Three astronauts from the U.S., Japan and Russia have returned to Earth after a 115-day mission on board the International Space Station. A Russian Soyuz space capsule carrying NASA’s Kate Rubins, Japan’s Takuya Onisihi and Russian Anatoly Ivanishin landed in a remote region near Dzhezkazgan in Kazakhstan on Sunday morning. Their journey home from space took around three-and-a-half hours from undocking until landing. The craft landed upright allowing the astronauts to be removed from the capsule fairly swiftly.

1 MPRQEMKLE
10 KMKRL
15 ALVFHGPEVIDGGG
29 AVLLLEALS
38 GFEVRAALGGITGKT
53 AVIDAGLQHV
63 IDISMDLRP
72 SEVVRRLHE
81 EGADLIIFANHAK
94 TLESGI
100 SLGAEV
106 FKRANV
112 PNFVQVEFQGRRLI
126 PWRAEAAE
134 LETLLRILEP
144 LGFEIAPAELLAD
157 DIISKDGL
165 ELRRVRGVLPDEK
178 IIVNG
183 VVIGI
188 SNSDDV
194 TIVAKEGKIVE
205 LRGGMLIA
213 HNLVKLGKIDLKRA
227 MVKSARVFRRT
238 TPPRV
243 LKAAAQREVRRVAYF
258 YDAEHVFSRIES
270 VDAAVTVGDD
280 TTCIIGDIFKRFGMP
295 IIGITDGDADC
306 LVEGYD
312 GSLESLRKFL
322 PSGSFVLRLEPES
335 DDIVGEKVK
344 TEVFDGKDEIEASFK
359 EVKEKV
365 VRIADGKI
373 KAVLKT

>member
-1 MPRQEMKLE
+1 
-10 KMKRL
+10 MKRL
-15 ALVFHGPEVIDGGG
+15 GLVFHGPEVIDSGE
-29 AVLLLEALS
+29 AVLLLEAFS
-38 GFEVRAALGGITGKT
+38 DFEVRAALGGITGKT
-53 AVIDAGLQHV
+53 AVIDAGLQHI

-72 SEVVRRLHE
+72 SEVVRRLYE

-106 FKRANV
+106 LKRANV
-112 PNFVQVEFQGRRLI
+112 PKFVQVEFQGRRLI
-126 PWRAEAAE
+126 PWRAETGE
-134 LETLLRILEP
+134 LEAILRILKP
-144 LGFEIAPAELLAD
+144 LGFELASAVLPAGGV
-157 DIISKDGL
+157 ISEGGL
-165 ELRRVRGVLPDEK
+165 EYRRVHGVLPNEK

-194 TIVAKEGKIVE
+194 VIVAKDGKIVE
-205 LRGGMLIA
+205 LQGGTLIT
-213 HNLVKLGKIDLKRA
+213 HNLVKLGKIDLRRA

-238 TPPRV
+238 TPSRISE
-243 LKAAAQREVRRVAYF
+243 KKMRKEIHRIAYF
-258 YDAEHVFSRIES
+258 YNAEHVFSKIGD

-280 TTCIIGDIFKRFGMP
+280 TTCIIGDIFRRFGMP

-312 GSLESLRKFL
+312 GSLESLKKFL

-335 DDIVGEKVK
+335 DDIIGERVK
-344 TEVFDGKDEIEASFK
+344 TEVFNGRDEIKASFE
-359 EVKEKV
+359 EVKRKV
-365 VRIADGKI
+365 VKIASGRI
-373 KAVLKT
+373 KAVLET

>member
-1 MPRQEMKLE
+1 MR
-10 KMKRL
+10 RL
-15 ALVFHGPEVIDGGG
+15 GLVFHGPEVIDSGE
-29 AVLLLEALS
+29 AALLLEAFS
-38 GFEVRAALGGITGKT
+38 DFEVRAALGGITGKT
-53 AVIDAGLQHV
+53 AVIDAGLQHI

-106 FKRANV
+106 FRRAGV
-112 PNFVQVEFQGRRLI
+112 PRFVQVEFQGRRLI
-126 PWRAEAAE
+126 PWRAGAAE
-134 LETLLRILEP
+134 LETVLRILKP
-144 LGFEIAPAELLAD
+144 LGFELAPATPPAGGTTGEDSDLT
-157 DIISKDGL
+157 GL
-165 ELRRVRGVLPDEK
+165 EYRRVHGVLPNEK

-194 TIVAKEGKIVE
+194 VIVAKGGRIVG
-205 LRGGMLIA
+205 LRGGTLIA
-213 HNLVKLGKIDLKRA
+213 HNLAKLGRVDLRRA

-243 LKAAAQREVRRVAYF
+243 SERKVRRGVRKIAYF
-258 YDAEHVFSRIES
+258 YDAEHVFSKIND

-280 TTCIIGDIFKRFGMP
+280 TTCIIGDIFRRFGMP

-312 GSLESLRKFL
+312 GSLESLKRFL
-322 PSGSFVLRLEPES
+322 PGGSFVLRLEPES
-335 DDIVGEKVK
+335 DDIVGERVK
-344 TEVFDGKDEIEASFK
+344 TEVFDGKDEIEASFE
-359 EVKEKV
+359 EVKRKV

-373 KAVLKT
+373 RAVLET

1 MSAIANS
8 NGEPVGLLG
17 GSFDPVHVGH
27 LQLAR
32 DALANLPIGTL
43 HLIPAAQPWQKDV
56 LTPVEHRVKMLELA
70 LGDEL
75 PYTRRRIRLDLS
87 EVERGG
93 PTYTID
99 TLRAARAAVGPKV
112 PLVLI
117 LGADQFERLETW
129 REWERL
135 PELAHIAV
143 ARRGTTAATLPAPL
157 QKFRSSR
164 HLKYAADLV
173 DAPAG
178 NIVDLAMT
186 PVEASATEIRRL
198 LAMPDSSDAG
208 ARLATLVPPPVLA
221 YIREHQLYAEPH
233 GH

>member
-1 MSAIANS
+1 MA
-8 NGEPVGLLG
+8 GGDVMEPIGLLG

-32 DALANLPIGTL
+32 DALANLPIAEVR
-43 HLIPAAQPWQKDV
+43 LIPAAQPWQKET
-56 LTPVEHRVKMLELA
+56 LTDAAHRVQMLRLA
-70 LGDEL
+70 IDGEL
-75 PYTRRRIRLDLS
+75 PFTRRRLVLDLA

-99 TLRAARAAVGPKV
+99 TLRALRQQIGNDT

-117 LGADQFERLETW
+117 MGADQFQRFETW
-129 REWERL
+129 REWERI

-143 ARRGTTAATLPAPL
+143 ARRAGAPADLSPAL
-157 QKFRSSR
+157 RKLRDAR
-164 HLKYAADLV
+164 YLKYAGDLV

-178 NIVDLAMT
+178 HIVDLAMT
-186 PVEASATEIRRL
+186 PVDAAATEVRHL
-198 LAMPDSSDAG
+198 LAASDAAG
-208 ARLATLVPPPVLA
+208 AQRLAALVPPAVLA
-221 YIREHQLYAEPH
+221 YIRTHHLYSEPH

Everybody is feeling wonderful.
They sat on the treeless Central Asian steppes as they readjusted to the forces of gravity after nearly four months in weightless conditions. They were then taken to a nearby medical tent for initial examination. Molecular biologist Rubins and Onishi were both returning from their first missions in space, while flight commander Ivanishin undertook a five-month mission at the ISS five years ago. Their journey back to Earth marks the first complete mission to and from the orbital lab for a new generation of Soyuz spacecraft with upgraded features.